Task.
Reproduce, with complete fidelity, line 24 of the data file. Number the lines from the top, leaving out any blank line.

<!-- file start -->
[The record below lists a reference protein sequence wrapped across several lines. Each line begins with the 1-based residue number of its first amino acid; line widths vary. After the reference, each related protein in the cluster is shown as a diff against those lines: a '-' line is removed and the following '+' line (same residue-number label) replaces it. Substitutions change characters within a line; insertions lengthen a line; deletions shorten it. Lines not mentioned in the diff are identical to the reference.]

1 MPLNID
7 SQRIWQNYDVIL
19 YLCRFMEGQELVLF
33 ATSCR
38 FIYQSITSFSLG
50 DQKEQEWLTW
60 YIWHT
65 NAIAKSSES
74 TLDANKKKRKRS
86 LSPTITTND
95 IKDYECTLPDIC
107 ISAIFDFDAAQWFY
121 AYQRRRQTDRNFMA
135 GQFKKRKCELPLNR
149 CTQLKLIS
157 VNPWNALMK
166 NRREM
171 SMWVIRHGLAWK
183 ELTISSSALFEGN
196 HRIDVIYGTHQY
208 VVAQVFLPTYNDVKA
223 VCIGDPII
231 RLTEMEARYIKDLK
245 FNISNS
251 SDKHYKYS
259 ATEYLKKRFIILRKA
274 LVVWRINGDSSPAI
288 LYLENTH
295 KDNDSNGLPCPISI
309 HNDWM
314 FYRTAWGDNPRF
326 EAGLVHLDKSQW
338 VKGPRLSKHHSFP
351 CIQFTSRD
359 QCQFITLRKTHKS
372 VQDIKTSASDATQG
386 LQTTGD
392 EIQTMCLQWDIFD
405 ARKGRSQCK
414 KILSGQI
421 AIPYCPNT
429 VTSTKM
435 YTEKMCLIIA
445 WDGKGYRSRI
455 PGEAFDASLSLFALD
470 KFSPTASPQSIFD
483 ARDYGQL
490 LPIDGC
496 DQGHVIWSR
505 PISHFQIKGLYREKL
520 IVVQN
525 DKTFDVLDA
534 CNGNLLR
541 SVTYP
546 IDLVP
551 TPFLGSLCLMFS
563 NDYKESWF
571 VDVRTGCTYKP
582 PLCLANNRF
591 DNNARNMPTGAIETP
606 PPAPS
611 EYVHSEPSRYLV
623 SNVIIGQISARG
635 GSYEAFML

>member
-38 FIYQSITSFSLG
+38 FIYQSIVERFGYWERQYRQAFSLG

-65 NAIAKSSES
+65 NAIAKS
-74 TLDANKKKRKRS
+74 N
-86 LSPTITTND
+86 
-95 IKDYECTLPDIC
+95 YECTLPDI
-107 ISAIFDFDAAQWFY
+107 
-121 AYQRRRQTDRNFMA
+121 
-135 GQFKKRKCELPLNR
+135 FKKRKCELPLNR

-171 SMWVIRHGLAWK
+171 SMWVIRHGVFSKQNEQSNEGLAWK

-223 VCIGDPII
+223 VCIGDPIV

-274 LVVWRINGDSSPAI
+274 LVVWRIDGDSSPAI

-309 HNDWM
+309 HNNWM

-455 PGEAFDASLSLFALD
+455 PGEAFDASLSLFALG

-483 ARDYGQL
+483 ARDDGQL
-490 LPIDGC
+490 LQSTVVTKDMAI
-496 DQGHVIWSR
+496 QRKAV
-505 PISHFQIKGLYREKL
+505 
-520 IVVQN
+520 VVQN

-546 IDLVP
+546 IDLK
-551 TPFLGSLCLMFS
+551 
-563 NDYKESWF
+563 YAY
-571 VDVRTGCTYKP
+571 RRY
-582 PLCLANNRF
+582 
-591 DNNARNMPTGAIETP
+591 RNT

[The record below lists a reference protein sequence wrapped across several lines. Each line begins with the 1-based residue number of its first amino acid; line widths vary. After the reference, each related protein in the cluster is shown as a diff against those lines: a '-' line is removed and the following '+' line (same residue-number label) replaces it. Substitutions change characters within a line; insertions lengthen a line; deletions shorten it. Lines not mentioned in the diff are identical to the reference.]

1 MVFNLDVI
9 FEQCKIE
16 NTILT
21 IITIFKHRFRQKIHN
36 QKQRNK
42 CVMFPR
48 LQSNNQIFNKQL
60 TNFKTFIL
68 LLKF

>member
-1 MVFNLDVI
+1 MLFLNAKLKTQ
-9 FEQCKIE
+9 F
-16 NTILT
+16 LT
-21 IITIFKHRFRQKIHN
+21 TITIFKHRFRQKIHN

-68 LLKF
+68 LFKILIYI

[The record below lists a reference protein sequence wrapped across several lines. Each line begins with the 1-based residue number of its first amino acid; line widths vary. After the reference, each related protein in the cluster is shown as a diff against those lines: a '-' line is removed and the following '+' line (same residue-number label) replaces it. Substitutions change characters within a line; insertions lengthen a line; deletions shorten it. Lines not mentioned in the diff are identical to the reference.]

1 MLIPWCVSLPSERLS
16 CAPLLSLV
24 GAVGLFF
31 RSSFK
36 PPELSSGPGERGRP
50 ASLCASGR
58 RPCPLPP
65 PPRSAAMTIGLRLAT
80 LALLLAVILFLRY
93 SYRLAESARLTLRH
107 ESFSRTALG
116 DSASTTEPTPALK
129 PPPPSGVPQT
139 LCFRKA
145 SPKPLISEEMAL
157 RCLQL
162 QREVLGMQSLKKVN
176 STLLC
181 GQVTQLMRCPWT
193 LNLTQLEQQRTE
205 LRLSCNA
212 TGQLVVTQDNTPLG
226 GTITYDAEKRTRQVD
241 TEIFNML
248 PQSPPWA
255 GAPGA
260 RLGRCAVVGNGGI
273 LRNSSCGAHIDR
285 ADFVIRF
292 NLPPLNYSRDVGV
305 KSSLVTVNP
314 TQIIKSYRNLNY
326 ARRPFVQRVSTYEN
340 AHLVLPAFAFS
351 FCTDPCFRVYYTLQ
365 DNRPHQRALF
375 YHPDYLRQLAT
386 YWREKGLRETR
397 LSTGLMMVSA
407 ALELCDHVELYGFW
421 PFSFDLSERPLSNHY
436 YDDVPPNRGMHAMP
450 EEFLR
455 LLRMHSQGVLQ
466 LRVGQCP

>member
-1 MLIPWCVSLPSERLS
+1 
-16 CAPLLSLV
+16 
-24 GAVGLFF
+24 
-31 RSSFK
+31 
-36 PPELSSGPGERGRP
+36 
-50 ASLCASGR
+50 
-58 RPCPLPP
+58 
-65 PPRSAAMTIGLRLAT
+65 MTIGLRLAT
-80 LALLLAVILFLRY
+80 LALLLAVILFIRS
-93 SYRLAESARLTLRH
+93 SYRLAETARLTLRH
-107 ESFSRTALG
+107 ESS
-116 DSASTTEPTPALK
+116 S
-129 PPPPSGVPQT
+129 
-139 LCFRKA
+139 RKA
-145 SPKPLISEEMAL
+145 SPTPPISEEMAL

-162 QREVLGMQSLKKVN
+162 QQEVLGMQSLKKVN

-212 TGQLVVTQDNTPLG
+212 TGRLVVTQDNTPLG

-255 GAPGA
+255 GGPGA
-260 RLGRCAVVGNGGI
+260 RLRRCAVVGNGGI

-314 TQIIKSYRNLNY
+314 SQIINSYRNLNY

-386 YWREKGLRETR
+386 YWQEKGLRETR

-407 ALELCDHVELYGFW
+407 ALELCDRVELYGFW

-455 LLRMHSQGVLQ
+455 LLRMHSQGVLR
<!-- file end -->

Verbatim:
231 RLTEMEARYIKDLK